User Preferences UX Meeting 2013-02-12
One of the goals for Cloud4all is the development of a tool that allows users to provide feedback:
(...) develop and test the tools for users to manually correct the results of the applied matching algorithm, in order to make the change effective immediately and for similar cases in the future (learning algorithm). Also, the user can provide feedback by rating the usefulness of the current adaptation settings – which will again be fed back into the matching process.
Development activities include:
- User interface for fitter to provide application-generic controls for user-controlled corrections of automatic adaptations.
- User interface for rating system in which the user can assess the usefulness of the currently selected adaptation options in a particular context. Usefulness will be measured along multiple dimensions, including effectiveness, efficiency and user satisfaction.
Feedback questions may be very simple, like the questions that Skype asks about the quality of a call after the end of a call, but the number of questions should be low (possibly just two questions). However, asking the user to rate each change suggested by the matchmaker would be irritating. The user should be in control. (Providing feedback may be an opt-in feature.)
Some matchmaker changes may be surprising for a user; the user may not understand them. Other changes would be acceptable. For example, when a sensor in a phone detects a change in ambient light and adapts the brightness of the screen, this would be acceptable and less jarring than some other changes.
Another issue with asking user feedback or approval of changes has to do with usability. For example, on a cell phone, you can't review all the changes if it's a large number.
What would we do with data from ratings? What does a rating between 1 - 5 say? Perhaps the rating of matchmaker changes could be derived from something more useful: when the matchmaker suggests a change, and the user changes the setting to another value (or puts back the original value), we could calculate the distance between the matchmaker's suggestion and the user-selected value. Such distance metrics will be used in the first evaluation phase; see the table with preferences selected for matchmaker testing. A short distance would imply a good rating, a long distance would imply a bad rating. However, distance metrics would need to be defined for each setting or preference term, including terms that use a set of enumerated values as its value space. (The changes made by the user in response to a change suggested by the matchmaker would also be fed back to the matchmaker, so the rating would be derived from data that can be used for improving the matchmaker algorithms.)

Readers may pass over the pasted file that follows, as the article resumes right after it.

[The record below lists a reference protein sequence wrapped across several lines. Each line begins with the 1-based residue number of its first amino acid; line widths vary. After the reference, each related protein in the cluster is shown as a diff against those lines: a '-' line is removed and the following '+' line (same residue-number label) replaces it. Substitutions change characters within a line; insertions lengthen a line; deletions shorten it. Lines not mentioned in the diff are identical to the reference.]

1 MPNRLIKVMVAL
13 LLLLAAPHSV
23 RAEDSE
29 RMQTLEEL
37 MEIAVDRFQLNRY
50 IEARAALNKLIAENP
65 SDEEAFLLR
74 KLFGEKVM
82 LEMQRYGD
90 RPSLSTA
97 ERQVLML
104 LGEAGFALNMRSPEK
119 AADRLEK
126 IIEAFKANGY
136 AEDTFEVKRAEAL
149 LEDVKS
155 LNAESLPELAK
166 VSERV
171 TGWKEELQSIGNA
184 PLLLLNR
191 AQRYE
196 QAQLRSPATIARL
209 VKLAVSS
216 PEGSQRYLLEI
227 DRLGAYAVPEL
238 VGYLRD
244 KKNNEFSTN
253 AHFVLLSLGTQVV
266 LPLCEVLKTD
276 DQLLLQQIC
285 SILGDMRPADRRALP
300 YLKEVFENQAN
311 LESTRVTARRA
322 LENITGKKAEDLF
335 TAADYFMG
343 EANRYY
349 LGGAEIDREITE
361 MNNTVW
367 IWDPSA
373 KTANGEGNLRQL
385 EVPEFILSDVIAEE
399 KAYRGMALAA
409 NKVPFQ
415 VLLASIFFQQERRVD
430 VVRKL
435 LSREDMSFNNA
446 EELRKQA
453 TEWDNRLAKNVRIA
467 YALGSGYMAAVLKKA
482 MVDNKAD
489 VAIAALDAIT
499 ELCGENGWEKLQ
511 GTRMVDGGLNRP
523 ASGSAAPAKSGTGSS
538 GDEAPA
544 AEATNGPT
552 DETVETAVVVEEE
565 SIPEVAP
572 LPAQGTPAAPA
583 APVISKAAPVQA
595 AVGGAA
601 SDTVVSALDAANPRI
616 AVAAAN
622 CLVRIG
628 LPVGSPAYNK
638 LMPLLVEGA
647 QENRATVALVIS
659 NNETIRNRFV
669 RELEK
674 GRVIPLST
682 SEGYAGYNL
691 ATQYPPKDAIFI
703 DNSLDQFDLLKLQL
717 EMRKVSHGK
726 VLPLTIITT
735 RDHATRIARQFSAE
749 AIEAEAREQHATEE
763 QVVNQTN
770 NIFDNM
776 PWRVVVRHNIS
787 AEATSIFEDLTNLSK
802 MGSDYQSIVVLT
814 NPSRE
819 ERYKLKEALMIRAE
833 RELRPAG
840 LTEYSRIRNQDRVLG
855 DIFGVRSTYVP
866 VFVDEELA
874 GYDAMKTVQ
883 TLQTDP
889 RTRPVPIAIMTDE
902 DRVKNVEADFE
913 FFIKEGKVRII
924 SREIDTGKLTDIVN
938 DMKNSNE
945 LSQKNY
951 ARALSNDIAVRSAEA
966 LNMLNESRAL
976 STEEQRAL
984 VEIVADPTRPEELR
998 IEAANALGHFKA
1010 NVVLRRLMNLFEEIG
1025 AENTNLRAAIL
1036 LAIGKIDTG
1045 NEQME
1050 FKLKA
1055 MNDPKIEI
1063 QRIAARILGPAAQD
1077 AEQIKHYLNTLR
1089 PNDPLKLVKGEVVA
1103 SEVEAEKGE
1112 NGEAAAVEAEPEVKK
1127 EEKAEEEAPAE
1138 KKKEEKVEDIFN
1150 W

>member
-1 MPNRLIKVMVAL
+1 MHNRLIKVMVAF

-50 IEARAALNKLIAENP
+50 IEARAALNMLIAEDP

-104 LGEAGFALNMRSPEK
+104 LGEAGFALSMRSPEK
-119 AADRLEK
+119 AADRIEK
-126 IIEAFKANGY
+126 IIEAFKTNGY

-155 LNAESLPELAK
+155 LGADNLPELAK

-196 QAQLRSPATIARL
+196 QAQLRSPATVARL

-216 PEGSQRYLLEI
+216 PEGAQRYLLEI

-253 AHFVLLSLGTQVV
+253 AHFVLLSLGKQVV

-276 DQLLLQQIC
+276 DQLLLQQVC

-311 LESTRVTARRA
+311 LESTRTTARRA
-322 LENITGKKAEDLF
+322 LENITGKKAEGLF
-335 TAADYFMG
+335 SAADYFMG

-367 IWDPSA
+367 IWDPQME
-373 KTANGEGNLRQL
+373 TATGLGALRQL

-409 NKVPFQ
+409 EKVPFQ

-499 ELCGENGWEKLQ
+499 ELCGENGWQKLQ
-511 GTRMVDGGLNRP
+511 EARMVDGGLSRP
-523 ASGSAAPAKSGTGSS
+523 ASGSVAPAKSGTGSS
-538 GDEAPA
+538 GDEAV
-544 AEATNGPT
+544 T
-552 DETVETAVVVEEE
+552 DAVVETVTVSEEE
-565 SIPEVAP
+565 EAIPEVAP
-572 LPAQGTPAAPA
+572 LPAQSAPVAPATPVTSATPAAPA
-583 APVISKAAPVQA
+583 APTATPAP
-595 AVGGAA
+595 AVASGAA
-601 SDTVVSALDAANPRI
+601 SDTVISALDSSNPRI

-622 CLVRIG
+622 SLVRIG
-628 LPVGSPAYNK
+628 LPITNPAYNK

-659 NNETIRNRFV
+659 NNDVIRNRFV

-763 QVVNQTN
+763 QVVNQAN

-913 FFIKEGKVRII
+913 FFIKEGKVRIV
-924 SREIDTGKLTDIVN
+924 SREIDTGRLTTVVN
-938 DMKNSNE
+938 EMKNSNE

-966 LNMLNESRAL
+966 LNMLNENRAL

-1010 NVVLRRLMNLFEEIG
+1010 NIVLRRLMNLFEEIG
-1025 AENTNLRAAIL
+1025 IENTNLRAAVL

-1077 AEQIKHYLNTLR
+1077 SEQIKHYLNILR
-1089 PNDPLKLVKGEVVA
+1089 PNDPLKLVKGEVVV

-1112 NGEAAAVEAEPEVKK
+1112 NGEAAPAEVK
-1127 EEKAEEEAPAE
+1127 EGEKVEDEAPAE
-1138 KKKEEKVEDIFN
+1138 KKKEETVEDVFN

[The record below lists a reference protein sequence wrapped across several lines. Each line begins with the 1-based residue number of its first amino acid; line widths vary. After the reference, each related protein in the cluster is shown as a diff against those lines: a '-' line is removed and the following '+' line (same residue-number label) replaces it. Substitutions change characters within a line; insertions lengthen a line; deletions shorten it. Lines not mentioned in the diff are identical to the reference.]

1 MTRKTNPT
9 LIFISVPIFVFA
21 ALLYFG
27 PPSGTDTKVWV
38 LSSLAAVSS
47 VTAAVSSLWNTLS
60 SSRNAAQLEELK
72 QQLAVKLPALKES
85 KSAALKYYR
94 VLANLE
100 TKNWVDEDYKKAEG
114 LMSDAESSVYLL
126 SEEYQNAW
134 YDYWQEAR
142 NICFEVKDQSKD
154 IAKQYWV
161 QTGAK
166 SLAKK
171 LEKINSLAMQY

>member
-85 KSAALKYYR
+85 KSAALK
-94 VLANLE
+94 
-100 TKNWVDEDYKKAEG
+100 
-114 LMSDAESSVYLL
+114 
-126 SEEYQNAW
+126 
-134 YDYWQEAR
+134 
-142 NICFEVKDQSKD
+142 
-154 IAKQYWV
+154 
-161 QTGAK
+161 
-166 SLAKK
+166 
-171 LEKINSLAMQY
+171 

When changes by the user (like the above) are recorded together with the context in which they occur (data from sensors, the application itself, the time of day), we get lots of data that can improve matchmaking. But we would also be harvesting a lot of data about users and their habits. This has implications for ethics and privacy. Users should be able to turn this off.
The matchmaker feedback mechanism should have a button to "put it back the way it was", and possibly something like "don't change this again".
PMT, PCP and Feedback to the Matchmaker
So far, the PCP and the Matchmaker Feedback Mechanism have been treated as a single tool. Perhaps they should be separate tools:
- The Personal Control Panel (PCP) would only contain a minimal set of settings or options, only the settings that the user wants there. The PCP would be used when, for example, the user wants to temporarily increase the font size to read some small text and then decrease it again afterwards.
- The Matchmaker Feedback Mechanism or MM Communication Panel would be just for feedback to the matchmaker. The PCP might have a button to launch this tool.
- The Preferences Management Tool (PMT)
Merging the PCP and the Matchmaker Communication Panel may overwhelm users. Many users may never want to interact with matchmaker changes; they don't even know that the Control Panel on their OS exists; they don't want to deal with this level of complexity.
Note: Preferences Management Tool (PMT), Personal Control Panel (PCP) etc are names that we use internally in the project, but we want to find less nerdy names for them before we give them to users.
- Previous meetings: see User Preferences UX.